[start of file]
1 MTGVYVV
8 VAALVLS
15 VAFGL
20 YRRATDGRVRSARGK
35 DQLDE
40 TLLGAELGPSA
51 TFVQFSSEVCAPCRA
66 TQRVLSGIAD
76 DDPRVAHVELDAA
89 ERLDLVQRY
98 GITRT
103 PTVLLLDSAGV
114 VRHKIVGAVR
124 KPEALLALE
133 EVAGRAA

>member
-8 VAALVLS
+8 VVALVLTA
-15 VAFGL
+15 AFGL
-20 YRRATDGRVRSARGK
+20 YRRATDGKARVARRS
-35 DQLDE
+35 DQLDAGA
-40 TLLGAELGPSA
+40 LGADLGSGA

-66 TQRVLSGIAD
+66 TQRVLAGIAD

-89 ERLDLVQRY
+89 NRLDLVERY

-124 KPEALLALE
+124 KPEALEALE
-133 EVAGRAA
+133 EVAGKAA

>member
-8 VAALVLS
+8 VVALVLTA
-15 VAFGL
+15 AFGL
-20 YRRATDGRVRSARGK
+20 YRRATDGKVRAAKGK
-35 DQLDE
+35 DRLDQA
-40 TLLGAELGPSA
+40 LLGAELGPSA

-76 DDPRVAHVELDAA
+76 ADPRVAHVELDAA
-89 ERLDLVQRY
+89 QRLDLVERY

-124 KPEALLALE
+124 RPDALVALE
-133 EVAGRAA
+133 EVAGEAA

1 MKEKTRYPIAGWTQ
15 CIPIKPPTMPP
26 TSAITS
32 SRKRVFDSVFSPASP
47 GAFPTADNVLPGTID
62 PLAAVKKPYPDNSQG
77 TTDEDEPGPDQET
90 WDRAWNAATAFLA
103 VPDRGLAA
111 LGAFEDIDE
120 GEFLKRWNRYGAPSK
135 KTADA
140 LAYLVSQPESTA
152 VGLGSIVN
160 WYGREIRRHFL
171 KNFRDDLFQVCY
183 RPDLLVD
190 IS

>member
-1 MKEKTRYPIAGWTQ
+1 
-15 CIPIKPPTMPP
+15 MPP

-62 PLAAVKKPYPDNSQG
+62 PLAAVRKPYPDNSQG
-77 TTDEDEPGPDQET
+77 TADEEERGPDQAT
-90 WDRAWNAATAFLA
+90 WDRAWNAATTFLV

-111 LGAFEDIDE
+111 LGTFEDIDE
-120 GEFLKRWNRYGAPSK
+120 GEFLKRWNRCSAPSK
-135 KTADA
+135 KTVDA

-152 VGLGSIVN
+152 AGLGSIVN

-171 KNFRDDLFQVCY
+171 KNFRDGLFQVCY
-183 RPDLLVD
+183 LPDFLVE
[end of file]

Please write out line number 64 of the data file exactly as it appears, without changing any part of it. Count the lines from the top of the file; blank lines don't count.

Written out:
120 GEFLKRWNRYGAPSK